Social media can be one of the sharpest tools on your virtual duty belt—if you know how to use it properly. That caveat is the focus of the Social Media, Internet and Law Enforcement (SMILE) Conference, which runs through Jan. 12 in Santa Monica, Calif.
Approximately 100 law enforcement professionals from five countries are learning technical and practical social media skills to improve their departments, and better communicate and engage with citizens.
Why? One reason, as Capt. Michael Parker of the Los Angeles County Sheriff’s Department put it: “I was tired of learning what we were doing as an agency via social media. I was getting its point of view, not the agency’s.”
Developing its own social media strategy was one way the LA County Sheriff’s Department took back its control. In the past year and half, it successfully launched a new website that currently receives up to 200,000 hits per month. It also created a Twitter account.
Other departments are doing the same thing.
Tim Jackman, chief of police for the Santa Monica Police Department, which is hosting the SMILE Conference, dedicates 1-2 hours a day—even on weekends—to the department’s social media efforts. He uploads sound bites onto YouTube and then posts them on social media sites.
But it’s not only about better funneling accurate information to the media. It’s also about delivering information to the public and to employees. Both Jackman and Parker communicate with other officers via social media.
You can do all of this too. But the first step, Jackman says, is overcoming apprehension. The next is educating yourself.
Following are 10 things Jackman, Parker and all the experts at the SMILE Conference want you to know about social media (in no particular order):
1. It’s constant: Social media is a 24/7 operation. There’s no off button, so to speak. You can’t put up a Facebook page and say, “OK, I’m done.” You have to monitor it and all your social media efforts constantly.
2. It’s different than other media: It’s interactive. It’s a conversation. People won’t respond to your social media efforts if you’re also not responding to them. When people ask you questions about your department or what's going on in the community via your Facebook page, answer them.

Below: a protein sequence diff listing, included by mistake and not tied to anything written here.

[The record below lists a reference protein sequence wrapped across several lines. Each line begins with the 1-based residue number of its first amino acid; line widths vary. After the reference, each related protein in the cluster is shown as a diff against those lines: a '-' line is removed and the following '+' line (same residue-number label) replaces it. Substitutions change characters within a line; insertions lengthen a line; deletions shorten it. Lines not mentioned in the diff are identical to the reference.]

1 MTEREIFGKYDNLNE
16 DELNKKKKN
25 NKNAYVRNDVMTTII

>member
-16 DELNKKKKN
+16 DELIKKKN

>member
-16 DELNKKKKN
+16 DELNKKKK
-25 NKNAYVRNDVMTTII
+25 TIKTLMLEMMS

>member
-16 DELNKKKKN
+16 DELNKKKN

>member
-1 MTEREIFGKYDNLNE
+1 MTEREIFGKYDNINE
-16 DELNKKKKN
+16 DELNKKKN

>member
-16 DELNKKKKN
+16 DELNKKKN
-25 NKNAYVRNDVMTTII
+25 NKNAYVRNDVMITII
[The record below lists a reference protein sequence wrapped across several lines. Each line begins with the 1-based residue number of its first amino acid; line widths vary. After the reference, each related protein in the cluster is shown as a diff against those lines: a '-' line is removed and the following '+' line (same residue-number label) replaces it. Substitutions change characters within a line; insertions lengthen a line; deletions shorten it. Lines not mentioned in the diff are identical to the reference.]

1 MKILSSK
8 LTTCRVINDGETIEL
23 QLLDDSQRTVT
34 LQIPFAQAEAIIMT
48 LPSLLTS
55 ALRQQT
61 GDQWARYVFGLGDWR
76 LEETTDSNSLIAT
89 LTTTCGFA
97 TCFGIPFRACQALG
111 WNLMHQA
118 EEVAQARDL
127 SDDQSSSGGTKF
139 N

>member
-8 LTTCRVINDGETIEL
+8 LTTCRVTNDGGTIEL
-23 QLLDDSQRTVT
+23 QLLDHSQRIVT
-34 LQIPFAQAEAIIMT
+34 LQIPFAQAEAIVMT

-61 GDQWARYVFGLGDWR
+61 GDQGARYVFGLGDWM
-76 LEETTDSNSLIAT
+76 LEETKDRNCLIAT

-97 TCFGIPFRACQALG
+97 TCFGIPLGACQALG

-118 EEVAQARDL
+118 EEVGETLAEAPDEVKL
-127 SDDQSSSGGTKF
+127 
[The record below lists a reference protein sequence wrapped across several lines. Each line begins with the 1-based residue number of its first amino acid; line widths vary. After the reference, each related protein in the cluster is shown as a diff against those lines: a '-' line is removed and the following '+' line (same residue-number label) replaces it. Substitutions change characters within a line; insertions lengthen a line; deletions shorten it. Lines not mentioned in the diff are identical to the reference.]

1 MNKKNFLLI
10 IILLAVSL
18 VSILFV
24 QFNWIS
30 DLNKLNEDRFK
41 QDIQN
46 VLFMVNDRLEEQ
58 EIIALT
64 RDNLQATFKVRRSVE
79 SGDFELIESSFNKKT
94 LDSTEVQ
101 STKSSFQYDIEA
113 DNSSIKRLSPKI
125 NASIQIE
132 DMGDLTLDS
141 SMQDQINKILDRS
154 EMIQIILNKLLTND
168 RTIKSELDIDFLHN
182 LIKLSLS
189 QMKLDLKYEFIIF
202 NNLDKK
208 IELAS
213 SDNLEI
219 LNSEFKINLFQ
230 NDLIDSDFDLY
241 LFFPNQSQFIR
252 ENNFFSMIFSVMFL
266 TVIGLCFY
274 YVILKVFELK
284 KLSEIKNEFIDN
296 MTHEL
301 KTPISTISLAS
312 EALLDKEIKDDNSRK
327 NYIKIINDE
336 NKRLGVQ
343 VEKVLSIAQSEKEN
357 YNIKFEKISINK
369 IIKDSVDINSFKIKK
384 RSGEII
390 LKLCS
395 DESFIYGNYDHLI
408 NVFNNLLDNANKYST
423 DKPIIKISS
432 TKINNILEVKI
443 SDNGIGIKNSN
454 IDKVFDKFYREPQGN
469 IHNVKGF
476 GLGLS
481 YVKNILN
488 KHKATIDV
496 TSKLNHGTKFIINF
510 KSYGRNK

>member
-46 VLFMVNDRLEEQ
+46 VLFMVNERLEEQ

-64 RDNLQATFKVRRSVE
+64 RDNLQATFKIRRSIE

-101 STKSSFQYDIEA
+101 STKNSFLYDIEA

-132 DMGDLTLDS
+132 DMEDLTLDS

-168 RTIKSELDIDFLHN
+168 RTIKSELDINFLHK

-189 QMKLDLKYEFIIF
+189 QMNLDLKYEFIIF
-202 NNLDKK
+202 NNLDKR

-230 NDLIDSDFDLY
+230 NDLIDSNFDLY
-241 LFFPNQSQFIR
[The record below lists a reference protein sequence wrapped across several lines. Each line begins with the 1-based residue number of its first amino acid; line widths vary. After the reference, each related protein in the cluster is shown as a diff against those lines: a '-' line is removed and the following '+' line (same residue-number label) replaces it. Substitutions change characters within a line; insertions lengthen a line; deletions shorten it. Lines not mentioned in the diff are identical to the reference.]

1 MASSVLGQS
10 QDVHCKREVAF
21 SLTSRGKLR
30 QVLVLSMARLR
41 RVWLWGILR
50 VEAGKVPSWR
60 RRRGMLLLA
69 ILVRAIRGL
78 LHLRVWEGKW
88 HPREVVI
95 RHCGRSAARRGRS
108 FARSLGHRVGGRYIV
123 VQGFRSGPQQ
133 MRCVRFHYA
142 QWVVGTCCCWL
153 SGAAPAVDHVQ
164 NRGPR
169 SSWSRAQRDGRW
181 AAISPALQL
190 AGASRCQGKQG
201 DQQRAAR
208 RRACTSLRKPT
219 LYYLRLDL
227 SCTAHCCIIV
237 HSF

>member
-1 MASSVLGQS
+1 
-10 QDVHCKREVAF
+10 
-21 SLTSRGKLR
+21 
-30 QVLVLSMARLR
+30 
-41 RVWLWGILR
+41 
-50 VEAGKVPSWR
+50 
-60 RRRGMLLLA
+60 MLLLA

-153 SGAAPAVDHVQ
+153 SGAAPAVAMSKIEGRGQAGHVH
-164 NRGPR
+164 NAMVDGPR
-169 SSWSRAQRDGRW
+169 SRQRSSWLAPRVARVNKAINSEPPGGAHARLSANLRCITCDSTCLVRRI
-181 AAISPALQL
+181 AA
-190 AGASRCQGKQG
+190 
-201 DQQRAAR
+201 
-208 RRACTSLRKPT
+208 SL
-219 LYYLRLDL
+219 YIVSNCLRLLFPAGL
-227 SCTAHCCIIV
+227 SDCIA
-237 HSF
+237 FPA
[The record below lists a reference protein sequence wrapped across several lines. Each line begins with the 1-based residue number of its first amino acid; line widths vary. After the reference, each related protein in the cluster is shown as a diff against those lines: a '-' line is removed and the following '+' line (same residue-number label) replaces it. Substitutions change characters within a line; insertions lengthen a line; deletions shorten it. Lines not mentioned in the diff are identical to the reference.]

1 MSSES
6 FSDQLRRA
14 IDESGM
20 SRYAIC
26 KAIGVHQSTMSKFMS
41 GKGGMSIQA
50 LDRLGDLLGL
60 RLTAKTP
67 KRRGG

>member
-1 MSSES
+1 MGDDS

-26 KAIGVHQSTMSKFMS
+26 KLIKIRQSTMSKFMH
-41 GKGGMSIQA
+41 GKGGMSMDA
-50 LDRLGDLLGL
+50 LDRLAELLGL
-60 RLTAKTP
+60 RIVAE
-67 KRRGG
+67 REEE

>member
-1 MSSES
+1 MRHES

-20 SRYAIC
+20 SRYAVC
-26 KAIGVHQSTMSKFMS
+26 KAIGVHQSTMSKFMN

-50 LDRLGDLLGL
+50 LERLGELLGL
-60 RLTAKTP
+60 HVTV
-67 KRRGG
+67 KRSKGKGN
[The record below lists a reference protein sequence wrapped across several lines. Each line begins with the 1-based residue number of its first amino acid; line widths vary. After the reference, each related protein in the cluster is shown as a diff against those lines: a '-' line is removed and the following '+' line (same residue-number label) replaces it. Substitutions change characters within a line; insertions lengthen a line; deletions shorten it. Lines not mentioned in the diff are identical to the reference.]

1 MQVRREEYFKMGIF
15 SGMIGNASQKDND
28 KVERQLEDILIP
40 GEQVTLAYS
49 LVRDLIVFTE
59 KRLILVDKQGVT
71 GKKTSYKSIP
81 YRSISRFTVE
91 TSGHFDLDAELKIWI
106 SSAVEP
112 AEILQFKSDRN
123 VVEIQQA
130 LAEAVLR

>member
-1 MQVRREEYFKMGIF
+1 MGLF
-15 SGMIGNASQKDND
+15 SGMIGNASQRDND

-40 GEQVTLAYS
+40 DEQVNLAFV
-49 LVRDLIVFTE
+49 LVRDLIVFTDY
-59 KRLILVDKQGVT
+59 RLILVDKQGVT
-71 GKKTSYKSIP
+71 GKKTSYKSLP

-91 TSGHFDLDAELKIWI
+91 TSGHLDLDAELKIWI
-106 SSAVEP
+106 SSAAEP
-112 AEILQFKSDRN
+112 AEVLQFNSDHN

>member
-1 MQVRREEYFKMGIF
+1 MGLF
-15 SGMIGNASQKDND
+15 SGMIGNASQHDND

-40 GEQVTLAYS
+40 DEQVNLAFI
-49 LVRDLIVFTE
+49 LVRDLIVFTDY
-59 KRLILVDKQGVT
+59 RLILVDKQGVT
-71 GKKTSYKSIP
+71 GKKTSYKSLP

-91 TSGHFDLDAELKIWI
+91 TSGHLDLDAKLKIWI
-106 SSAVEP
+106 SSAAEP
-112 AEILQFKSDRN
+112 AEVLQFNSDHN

3. It must be engaging: Your Twitter and Facebook posts shouldn’t read like a police report. Make them engaging. Make them readable.
4. It’s a weapon: It’s your weapon. On the flip side, it’s also the bad guy’s weapon. Ed Appel, a speaker at the SMILE conference and the proprietor of iNameCheck, said you must learn how to search and use social media the way the bad guys do. Understand their logic and understand Boolean logic. Understand how to properly search via Google, and also learn how to use alternative search engines such as Gigablast, FreeSearch, Exalead, AltaVista, Mamma, Openfind, WiseNut, which use different algorithms than Google.
5. It’s a three-way street: When you’re speaking about your department via social media, it’s going to the media, the public and your employees.
6. It’s best if it’s local, local, hyperlocal: Unless it directly relates to your agency and city, leave the world news to CNN. What you’re tweeting or posting to Facebook should be about your agency and about what’s going on in the city or town you protect and serve.
7. It must come with policy, and that policy must continue to evolve: Because social media is forever evolving, so should your policy regarding social media. Employees must know whether the use of social media is expected or not, and that must be written into your policy. Will they be paid overtime if they are posting content to the department’s Facebook page while off duty? This could cost the department extra money, so establish guidelines upfront.
8. It’s live and out there for all to see: Melanie Poturica, a SMILE Conference speaker and lawyer at Liebert Cassidy Whitmore, said, “Never put in electronic form what you wouldn’t want to be received by at least 1 million people.” She also said that once the content is out there, it’s out there, and it’s nearly impossible to take it off of the Internet. Even if you remove a Twitter or Facebook post, you have no guarantees that someone didn’t copy and paste the information onto their website. What you post, even if it’s only up on your site for a moment, could end up on the front of the Los Angeles Times.
9. It can save a life: You can use it to find out where 3,000 people are going to convene, and you can use it in an investigation.
10. It’s here to stay: Social media isn’t going anywhere. It’s growing, and experts encourage officers to embrace it. “Never in the history of policing has there been a greater opportunity to get our message out,” Parker said.
Stream sessions from the SMILE Conference by visiting the ConnectedCOPS website. The next SMILE Conference will be held May 9-11, 2011, in Chicago. Registration opens the week of Jan. 16. Visit the LAwS Communications website to register.